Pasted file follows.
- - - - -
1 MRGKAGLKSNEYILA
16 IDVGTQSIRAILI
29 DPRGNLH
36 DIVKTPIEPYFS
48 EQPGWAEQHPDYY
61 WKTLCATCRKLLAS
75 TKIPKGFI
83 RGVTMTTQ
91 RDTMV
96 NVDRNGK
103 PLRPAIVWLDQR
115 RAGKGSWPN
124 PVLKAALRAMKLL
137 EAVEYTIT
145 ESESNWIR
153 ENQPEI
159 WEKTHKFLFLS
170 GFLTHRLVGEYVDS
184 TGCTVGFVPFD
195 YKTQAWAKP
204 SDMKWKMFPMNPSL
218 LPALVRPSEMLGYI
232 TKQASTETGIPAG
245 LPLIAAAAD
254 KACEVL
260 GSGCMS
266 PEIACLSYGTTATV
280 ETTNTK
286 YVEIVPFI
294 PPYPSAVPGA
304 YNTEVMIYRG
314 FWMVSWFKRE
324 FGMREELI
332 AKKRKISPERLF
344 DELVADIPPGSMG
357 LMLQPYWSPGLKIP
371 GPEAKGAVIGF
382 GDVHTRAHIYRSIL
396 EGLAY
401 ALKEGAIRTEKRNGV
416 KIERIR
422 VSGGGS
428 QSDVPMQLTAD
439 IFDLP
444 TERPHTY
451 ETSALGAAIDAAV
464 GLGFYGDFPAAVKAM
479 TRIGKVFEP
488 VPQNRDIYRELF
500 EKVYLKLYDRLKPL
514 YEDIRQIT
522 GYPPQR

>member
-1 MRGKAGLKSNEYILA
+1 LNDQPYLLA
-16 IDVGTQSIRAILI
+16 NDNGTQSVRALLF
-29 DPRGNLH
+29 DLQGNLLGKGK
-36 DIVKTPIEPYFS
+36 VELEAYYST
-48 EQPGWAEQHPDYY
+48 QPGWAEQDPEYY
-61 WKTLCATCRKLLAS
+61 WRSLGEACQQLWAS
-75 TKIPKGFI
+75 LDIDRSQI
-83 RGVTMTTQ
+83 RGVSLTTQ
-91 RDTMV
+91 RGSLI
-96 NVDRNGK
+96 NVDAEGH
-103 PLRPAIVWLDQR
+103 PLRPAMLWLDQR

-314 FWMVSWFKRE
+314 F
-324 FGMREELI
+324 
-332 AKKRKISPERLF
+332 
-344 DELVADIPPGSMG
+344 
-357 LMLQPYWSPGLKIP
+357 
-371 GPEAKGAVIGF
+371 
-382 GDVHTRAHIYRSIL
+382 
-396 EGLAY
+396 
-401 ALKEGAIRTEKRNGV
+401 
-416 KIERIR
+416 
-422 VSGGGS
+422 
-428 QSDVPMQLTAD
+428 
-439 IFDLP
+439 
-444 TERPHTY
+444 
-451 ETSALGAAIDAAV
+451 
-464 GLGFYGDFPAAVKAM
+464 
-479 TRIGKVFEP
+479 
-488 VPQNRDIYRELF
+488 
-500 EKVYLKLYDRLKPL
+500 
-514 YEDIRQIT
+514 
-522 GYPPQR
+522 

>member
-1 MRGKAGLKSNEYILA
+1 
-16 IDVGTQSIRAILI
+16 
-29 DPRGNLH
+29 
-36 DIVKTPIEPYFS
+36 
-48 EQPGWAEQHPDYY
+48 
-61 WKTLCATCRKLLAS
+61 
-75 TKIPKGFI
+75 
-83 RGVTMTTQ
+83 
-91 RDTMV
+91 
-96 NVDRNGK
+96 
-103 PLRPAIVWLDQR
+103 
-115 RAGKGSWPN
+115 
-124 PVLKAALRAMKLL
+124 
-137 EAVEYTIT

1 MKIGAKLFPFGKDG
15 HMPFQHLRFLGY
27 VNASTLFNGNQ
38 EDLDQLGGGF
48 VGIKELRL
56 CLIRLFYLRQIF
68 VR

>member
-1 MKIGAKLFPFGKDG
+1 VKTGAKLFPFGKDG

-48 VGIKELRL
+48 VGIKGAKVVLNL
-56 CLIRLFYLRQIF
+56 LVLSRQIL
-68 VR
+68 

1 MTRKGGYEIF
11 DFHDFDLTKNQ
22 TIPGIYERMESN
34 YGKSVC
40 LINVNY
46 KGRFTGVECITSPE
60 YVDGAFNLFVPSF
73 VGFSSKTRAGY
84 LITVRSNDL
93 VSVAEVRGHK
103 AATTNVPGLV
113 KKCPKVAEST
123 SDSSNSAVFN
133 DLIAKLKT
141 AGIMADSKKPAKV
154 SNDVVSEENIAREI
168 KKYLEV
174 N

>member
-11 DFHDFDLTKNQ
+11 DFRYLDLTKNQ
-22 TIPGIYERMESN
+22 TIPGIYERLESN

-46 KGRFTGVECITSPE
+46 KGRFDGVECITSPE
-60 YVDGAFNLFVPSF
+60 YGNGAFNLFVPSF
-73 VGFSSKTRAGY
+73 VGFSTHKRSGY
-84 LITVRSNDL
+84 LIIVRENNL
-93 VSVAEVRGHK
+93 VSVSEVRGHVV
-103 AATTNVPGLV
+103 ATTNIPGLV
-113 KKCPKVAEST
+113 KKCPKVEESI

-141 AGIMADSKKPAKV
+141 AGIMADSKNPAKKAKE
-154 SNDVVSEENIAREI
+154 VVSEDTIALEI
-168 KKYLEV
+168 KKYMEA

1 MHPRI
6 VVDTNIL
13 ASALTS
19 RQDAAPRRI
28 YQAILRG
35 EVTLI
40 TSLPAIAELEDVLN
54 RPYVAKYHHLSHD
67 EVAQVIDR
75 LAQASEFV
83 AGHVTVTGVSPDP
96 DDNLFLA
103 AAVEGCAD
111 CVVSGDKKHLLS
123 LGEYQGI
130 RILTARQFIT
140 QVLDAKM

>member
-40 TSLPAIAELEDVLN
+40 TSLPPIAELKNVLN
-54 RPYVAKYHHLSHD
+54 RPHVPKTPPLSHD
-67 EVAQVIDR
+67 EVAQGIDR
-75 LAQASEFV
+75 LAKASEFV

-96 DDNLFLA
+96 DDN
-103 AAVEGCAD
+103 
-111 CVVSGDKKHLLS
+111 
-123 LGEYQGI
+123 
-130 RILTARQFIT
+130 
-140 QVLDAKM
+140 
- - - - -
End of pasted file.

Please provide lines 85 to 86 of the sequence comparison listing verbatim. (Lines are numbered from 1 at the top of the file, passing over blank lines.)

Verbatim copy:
+357 
-371 GPEAKGAVIGF